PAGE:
After standing on the threshold for almost a week, the S&P 500 Index (^GSPC 0.12%) is back at an all-time high. The index closed at 3389.78 on Aug. 18, up 7.8 points and surpassing the prior high, reached on Feb. 19. This marks the quickest bear-market recovery in history, with the index regaining all of its losses in 126 trading days. 

Leading the index today was Inc (AMZN 0.58%), gaining 4% after reports came out late yesterday that it was looking to acquire a minority stake in Rackspace, the cloud services company known for high-quality customer service that often partners with Amazon's AWS offering. Amazon also just announced plans to invest $1.4 billion in hiring and new office space. In other tech news, Oracle (ORCL 1.10%) is said to be entering the bidding for TikTok's North American and some other assets.  

On the earnings front, retail giants Walmart (WMT 1.00%) and Home Depot (HD 0.43%) released their most recent quarterly results, reporting huge same-store sales growth. In other news, a closer look at Berkshire Hathaway (BRK.A 0.68%) (BRK.B 0.93%) filings shows something surprising: Berkshire sold off stocks in 32 different companies in the first half of the year. 

Man forcing red line on a chart to turn back up.

Image source: Getty Images.

Index fully recovered, most stocks still down

Today marks a big statistical and emotional moment, with the S&P 500 Index regaining all of its losses since the February high. However, of the 505 stocks in the index, 284 are still below their prices at the beginning of the year. The influence of the tech giants at the top has buoyed the index. Amazon shares are up 72% year to date, while Apple has gained 56% and Microsoft shares are up 33%. The three combine for more than $5 trillion in market cap, pulling the index higher than smaller laggards pull it down. 

Is Oracle a player on TikTok bidding?

According to multiple news outlets, the database giant is supposedly engaged with ByteDance, the owner of TikTok, and is "strongly considering" making an offer to acquire the video-sharing app. Reports are that Oracle may offer as much as $50 billion to buy TikTok's North America, Australia, and New Zealand businesses. 

Whether there's any merit to the rumors remains to be seen, and there doesn't seem to be any business reason for this deal to happen. A cynical observer might think that automatically puts Oracle in the lead position. After all, big tech companies -- including Oracle -- have overpaid before for boneheaded acquisitions that didn't fit or create value. 

Walmart, Home Depot winning the coronavirus lockdown

Millions of Americans were stuck at home in the second quarter, and two of the country's biggest retailers emerged as huge winners. Walmart reported same-store sales increased a massive 9.3%, with e-commerce sales almost doubling in the period. The mega-retailer, which offers nearly everything under one roof, benefited as a one-stop shop: Transactions fell 14%, but the average ticket increased 27% as people stocked up on items and made the most of every shopping visit.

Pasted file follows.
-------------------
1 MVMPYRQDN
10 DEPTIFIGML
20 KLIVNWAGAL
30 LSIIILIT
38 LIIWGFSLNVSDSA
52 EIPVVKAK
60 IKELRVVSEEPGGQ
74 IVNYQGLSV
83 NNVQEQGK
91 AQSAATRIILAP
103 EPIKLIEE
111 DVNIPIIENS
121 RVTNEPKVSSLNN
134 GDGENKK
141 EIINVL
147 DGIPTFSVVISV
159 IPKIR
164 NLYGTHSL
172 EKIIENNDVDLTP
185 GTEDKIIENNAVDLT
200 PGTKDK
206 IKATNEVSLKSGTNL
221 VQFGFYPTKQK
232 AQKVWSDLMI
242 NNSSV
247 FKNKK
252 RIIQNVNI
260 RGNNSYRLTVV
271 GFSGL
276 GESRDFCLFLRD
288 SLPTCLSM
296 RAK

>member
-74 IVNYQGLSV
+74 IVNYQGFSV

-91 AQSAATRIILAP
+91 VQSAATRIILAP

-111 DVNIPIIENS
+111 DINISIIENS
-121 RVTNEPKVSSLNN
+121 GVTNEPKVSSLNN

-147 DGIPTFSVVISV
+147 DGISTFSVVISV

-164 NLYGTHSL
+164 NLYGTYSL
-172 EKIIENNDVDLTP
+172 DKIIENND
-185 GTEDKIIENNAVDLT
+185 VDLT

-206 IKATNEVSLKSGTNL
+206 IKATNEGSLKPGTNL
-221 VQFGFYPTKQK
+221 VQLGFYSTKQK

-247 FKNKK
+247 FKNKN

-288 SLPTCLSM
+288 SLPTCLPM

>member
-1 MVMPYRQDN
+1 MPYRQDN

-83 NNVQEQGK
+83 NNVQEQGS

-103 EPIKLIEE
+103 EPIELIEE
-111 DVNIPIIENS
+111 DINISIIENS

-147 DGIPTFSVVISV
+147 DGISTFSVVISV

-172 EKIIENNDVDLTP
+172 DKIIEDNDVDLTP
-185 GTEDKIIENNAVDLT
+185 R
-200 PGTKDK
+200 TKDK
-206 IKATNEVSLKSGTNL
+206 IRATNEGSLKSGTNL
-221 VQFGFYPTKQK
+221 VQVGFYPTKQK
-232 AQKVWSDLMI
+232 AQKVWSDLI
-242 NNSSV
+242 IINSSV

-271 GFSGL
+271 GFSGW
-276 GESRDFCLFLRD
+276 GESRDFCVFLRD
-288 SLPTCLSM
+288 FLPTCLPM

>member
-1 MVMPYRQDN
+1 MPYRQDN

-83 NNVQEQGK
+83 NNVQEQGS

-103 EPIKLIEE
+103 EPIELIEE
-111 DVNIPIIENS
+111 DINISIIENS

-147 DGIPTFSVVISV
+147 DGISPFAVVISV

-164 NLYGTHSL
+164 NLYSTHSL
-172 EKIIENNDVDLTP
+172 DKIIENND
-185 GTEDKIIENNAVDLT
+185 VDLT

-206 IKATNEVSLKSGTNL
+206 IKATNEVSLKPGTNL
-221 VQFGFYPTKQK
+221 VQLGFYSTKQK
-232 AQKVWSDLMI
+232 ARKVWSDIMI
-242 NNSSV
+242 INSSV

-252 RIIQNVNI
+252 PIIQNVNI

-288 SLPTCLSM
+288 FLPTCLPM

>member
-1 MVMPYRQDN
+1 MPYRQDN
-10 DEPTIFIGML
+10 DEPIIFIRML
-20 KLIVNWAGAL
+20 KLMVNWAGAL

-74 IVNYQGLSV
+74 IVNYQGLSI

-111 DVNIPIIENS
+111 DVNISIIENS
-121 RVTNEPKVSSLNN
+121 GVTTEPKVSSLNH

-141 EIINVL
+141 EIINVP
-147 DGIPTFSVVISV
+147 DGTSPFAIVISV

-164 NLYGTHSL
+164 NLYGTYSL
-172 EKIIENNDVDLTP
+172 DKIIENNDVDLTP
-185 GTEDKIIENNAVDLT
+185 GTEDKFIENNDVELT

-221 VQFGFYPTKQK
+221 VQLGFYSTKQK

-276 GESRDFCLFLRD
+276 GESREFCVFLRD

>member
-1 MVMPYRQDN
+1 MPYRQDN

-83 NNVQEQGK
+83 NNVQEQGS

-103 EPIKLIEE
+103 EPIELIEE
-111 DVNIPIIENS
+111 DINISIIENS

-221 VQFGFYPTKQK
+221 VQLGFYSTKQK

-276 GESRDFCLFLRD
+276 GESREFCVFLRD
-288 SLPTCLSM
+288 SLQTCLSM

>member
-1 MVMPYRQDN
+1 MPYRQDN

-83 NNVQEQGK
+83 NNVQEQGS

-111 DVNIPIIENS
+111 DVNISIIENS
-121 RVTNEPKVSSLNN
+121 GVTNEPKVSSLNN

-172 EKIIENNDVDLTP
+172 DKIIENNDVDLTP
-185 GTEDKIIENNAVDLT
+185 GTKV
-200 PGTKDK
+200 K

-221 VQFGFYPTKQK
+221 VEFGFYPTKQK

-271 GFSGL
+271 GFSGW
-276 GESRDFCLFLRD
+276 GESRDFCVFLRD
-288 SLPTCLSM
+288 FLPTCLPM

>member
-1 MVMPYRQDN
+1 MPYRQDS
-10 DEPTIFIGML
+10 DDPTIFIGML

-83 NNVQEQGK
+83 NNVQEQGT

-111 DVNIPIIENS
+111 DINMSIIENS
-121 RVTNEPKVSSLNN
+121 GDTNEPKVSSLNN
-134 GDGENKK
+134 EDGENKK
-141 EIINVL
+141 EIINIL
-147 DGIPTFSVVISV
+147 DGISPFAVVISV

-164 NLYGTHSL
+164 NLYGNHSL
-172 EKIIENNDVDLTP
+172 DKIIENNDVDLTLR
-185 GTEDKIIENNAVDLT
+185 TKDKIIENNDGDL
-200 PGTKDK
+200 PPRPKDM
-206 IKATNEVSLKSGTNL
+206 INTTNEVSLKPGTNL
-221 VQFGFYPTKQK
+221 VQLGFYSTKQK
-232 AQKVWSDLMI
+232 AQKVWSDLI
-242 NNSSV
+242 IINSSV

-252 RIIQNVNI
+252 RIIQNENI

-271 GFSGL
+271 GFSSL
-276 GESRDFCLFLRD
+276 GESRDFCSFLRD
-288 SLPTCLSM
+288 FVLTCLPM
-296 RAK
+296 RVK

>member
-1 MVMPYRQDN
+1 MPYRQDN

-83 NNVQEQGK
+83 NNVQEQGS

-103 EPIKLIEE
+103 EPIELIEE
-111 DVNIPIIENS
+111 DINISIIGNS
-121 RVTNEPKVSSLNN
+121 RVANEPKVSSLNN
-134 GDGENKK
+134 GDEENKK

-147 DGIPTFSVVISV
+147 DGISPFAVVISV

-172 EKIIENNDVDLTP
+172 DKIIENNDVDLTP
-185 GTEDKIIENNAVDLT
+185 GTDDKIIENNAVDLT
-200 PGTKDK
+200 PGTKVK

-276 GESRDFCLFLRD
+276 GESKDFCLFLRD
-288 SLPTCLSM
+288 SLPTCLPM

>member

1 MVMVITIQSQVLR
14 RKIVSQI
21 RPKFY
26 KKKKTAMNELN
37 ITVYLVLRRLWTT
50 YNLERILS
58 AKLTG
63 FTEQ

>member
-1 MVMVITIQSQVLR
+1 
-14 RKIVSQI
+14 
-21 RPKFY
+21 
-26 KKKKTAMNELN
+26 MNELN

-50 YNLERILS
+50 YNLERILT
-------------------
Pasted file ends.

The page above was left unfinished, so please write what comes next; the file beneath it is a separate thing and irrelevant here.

Home Depot's sales surged even higher. The home improvement giant reported comps increased 25%, driving earnings per share up 27% as millions of homeowners took advantage of the lockdown to complete home improvement projects. 

Berkshire sold stocks in the first half of 2020

Berkshire Hathaway CEO Warren Buffett has long been bullish on American business, and his track record of success over the past half century shows us how rewarding this bullishness can be. However, Berkshire's actions in the first half of 2020 didn't exactly line up with Buffett's usual sentiment. 

As my colleague Sean Williams recently reported, Berkshire SEC filings disclosed that the company sold shares in 32 separate companies in the first half of the year. This included completely selling its stake in nine companies, double-digit reductions in another five, and more modest trimming of its stake in another 18. 

Did Uncle Warren miss out on the coronavirus crash? In a very real way, yes that seems to have been the case. However, Buffett clearly still sees some opportunity. Another filing disclosed that more recently, Berkshire has bought even more Bank of America (BAC 0.18%) shares. BofA is now Berkshire's second-biggest holding, worth more than $25 billion, and it controls about 12% of the bank's shares. 

Has Buffett lost his touch? Don't give up so quickly. Berkshire's best investments during the Global Financial Crisis happened in 2010, more than a year after stocks reached bottom.